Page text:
The future of banking is here: cognitive banking
Since the 2008 financial crisis, the sector has looked to repair reputational damage, lock down compliance in the system and rapidly innovate to serve a new generation.
During this period of change, banks must redefine the value they want to provide for their customers. For example, do they want to finance the future dreams a millennial may have or be their social media finance service provider, which may lead to a rethink of the banking services they deliver.
While they’re trying to figure that out, fintech start-ups are attracting customers with the likes of digital wallets, social media payment apps and social investment opportunities.
Some banks are trying to keep up with these innovations by purchasing fintech technologies, creating a separate entity, and then putting it back in the main business again. However this is a clunky approach and the roll out of these new digital services has been slow.
One way the banks can truly advance their offering is with the adoption of cognitive technologies.
As one of the most data intensive industries, the financial services industry has the greatest opportunity to benefit from cognitive to improve their operations and services, from customer support to investment advisory. Most importantly, use the digital clues the customers leave behind to truly understand what customers desire from their banking services.
The latest advances in cognitive computing combined with new data sources, all readily available through cloud computing, creates new innovation opportunities.
Heavily debated in the board rooms of major banks are a few specific areas of transformation in banking, and the changes that are required.
- Redefining payments. This means taking an in-depth look at the link between customer, merchant and bank. Quite often there will now be another player in the mix like Apple pay, which creates a challenge for banks as they still carry the cost of the transaction. However the opportunity here to gather great insights from the customer data which can turn into new services.
- Blockchain. Any interaction that expands multi-boundaries are inefficient once you get blockchain and open ledger it can flow freely across the whole value chain which gives you a cost optimiser.
- Customer data. Each organisation has massive amounts of data, and although banks would be able to use it, customers may question the way they approach it. Companies like Google and Amazon are great at doing this in an effective way without the financial link. Can banks be a disruptor and expose the data, with client approval?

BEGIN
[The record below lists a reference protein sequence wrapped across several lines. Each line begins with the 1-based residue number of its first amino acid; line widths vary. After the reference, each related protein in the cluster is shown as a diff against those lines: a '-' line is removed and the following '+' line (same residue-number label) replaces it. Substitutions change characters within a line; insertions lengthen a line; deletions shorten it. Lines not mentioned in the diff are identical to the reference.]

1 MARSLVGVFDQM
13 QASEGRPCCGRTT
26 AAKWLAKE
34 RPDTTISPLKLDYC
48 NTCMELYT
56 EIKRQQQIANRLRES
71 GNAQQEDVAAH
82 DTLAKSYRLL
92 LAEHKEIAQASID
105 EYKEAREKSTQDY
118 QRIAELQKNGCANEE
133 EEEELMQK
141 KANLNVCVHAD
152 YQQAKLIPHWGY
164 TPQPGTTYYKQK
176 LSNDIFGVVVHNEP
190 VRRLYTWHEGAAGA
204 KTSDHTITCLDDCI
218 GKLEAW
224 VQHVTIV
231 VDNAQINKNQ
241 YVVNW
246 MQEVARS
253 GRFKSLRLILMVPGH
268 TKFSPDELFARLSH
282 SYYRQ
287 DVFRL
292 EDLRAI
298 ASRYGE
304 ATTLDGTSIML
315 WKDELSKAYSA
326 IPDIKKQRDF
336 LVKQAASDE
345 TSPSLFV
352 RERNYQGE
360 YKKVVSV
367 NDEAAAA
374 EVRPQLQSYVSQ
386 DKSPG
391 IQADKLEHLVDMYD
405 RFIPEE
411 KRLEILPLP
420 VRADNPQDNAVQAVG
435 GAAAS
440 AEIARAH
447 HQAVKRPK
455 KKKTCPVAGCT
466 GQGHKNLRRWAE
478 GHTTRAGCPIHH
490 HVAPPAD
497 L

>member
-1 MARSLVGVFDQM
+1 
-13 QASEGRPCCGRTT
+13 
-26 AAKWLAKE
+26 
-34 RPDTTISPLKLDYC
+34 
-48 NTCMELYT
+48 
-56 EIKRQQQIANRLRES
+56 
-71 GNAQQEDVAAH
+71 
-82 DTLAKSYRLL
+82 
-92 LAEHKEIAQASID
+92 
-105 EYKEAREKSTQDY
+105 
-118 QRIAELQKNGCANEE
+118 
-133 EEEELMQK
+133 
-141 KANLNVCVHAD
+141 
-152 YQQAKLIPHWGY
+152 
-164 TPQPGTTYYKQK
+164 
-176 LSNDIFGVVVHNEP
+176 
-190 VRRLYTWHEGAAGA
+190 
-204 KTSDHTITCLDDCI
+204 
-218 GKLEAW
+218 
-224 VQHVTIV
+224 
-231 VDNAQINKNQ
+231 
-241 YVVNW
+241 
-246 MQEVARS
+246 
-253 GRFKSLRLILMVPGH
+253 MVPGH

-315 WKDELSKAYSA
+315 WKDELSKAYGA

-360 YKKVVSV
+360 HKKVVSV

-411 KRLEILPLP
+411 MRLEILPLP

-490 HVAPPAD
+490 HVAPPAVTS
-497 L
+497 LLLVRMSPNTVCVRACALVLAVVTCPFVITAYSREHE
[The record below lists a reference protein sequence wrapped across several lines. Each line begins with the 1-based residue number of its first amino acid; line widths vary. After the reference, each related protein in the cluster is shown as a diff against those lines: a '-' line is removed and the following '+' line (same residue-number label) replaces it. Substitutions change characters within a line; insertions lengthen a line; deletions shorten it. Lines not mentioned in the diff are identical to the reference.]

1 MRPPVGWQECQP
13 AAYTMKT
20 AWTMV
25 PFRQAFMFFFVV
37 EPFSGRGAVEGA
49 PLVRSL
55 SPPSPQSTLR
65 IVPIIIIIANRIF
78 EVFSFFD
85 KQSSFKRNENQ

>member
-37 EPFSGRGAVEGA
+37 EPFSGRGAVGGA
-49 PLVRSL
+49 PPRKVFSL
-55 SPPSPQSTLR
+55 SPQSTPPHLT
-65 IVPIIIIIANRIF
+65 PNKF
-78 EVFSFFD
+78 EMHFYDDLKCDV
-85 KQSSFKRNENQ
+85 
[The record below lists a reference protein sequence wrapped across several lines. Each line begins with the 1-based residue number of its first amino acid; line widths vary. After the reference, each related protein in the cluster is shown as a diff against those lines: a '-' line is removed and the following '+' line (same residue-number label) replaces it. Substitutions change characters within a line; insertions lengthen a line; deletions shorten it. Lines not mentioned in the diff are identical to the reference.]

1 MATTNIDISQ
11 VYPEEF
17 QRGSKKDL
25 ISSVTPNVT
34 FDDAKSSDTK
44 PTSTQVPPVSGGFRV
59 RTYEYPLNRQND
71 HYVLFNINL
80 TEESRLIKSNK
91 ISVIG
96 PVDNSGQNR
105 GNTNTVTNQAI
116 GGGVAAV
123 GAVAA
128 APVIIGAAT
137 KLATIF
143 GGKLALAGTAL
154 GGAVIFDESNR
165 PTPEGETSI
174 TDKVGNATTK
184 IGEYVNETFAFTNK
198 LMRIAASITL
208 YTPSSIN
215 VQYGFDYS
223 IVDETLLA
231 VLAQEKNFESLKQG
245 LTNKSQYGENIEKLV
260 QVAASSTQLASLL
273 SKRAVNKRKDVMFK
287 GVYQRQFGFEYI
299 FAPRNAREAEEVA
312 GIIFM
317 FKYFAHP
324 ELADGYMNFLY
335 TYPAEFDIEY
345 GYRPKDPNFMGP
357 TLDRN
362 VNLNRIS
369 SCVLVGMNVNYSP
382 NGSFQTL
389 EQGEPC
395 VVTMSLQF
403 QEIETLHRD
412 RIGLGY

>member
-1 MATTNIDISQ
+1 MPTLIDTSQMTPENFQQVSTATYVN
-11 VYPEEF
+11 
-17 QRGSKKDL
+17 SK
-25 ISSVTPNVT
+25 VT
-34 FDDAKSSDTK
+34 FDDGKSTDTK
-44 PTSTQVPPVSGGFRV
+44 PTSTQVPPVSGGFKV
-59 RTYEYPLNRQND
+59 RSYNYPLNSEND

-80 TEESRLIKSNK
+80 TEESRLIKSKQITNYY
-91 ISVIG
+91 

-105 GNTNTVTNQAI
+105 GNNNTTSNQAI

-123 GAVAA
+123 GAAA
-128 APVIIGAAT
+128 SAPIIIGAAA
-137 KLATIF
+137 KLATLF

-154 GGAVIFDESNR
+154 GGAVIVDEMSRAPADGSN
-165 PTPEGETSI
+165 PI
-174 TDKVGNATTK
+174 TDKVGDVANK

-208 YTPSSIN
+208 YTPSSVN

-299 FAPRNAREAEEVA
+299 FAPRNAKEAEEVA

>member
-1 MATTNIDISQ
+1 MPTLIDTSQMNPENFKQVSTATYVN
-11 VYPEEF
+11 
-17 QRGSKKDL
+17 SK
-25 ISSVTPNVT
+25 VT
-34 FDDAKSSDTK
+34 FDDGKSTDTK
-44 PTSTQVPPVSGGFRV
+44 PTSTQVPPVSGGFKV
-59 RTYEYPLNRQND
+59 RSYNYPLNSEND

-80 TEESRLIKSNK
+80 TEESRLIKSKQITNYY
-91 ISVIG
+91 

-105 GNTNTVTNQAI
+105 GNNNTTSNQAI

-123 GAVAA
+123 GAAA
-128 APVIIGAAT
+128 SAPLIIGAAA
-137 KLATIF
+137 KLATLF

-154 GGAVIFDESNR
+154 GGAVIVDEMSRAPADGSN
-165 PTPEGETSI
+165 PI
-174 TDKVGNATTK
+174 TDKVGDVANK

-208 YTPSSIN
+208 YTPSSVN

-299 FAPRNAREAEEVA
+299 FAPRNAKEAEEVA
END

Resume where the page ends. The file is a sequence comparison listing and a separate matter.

So what is cognitive banking?
We know that machine learning and cognitive technologies will disrupt the industry but no one has explained what that looks like in reality.
In essence, new patterns are identified from the vast range of data sources to find new insights for the bank.
For example, IBM’s personality insights services analyses 3,500 words to identify an individual’s values and needs. This kind of insight would only be possible through many hours of interactions with a personal advisor and unlikely to uncover the spectrum that the algorithm can.
What can it be used for and who’s doing it?
- Evidence based decisions – rather that intuition led – Citibank and its Digital Money Index.
- Create customer trust through transparency and overcome ethical barriers.
- Creative ways of acquiring new data – ASB Bank and its “Like Loan” campaign.
- Inspire innovation through ecosystems – e.g. “hackathons” and venture funding.
- Create a cognitive platform.
How do I run it?
Adopting cloud as a platform allows you to do digital transformation. With cloud as the foundation for these digital transformations, companies can prepare for the future.
Every company has unique needs, and modern businesses require an innovative infrastructure that lets them build their cloud their way.
Given the pace of digital transformation, adaptability is a critical component of any cloud strategy, and an infrastructure that is made for today and for tomorrow is key. Infrastructure needs to be “future made.”
Secondly, security and privacy must be at the heart of the platform. Even among high-maturity companies, data governance issues continue to elicit fear.
As we move into the new era of cloud, security concerns remain critical factors to success, and IT departments will need to patiently lead their organisations through the security challenges.
But also don’t forget to…
As with all new technologies, banks must not forget to look after its people. Specifically how management structure will change, insight from the market place, and ensure cultural changes will be implemented.
Like any change programme, this creates tension that can only be overcome through effective leadership. Ensure exemplars are created that inspire the future leaders to adopt this approach and drive the transformation to a cognitive bank.
By Rashik Parmar, IBM